Skylark was the first British rocket to reach space. It was developed by the Royal Aircraft Establishment at Farnborough, in collaboration with the Royal Society. First fired in 1967, Skylark operated for 48 years, launching into space thousands of instruments that made pioneering observations of the Earth, Sun, stars and galaxies. It carried instruments to altitudes higher than those attainable by balloon, but lower than satellite orbits. Launched some 8 months before the world’s first artificial satellite, Sputnik1, it became a relatively inexpensive but highly efficient way of carrying scientific experiments into sub-orbital space, and helped researchers with everything from X-ray astronomy to study of the fertilisation of frogs’ eggs in microgravity. Despite its success, the government ended public funding of the programme in 1977, after which it was operated on a commercial basis, first by British Aerospace, then by Matra Marconi Space, and finally by Sounding Rocket Services Ltd until its final launch in 2005.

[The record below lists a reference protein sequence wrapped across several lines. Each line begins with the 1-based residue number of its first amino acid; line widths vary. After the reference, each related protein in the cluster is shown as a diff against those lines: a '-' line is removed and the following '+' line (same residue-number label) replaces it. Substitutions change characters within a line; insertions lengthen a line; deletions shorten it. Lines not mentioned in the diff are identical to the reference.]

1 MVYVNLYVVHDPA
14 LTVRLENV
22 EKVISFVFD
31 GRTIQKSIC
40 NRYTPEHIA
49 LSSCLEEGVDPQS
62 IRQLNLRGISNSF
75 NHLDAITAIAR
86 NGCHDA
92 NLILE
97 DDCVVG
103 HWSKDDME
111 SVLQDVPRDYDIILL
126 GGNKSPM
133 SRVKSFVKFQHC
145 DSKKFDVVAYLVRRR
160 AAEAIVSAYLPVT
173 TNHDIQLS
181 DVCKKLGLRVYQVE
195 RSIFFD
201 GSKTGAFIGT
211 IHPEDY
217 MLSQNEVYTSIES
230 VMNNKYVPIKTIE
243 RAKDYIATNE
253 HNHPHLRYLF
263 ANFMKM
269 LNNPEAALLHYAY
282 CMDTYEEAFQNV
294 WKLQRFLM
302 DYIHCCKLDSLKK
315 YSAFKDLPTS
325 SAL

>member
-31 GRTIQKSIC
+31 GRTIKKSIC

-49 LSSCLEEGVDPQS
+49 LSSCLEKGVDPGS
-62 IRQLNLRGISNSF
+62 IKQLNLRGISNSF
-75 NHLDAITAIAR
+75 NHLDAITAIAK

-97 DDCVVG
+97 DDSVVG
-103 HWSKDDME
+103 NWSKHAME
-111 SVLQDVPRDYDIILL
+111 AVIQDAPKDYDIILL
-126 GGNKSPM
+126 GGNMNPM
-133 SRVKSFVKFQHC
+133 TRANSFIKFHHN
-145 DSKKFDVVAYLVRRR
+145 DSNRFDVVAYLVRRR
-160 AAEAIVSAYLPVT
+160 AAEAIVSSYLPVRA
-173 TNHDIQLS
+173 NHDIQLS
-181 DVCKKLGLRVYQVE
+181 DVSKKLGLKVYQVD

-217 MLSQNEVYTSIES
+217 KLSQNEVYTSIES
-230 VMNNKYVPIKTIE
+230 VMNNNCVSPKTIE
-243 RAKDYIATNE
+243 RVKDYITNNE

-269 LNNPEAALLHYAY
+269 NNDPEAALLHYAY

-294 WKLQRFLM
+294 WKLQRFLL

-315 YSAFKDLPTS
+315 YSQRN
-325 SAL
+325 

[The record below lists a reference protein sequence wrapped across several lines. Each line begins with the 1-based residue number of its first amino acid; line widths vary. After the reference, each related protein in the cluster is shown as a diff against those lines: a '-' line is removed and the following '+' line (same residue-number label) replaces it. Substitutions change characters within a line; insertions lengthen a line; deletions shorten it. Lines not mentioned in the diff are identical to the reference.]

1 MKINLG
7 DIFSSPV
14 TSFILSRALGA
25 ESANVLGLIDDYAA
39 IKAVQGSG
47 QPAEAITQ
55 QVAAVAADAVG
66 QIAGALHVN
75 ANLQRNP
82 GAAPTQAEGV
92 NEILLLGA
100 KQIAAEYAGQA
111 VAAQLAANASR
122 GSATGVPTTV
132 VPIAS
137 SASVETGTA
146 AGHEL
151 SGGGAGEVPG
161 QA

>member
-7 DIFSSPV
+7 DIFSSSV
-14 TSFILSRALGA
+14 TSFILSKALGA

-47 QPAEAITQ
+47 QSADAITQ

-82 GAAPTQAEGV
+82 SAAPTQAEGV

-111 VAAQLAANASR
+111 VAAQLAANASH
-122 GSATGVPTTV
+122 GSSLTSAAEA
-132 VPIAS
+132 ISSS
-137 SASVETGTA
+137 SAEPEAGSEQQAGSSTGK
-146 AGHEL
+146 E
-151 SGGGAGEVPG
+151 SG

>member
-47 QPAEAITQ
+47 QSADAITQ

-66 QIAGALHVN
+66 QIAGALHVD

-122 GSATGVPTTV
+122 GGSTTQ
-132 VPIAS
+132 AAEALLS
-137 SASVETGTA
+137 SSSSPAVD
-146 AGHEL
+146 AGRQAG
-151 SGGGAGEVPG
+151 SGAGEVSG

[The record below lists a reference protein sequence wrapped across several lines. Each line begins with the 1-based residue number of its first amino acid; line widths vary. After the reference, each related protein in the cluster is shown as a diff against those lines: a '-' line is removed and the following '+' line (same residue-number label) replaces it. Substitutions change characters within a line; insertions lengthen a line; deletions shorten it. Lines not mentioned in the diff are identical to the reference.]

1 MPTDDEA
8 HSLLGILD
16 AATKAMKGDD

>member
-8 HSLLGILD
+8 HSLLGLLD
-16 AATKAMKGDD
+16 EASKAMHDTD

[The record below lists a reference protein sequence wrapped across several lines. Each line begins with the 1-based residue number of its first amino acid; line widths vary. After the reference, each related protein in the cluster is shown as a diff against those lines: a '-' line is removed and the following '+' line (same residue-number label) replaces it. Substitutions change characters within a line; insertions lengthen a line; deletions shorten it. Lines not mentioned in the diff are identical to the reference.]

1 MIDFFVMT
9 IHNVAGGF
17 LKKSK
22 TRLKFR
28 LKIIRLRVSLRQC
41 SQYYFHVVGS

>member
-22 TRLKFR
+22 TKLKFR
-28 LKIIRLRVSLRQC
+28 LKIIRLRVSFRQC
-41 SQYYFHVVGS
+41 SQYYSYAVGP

One of the crucial developments in Skylark’s design was the introduction of Attitude Control Units (ACU), which in 1972 led to the launch of the world’s first Earth Resources Rocket. During this pilot flight, Skylark’s payload was stabilised with horizon sensors, and an aerial reconnaissance camera was launched 250 km above southern Australia, obtaining imagery of 250,000 sq. kms for analysis. This set the precedent for a successful aerial survey of Argentina the following year.
The collection documents development of the Attitude Control Units, and comprises progress reports, meeting minutes and correspondence, as well as an ACU test schedule, reference handbooks, user manuals, and a photo album of the 1972 flight. It also contains 2 photographs of rocket launches in 1961and 1962, and a presentation album relating to Skylark flights from Woomera, Australia.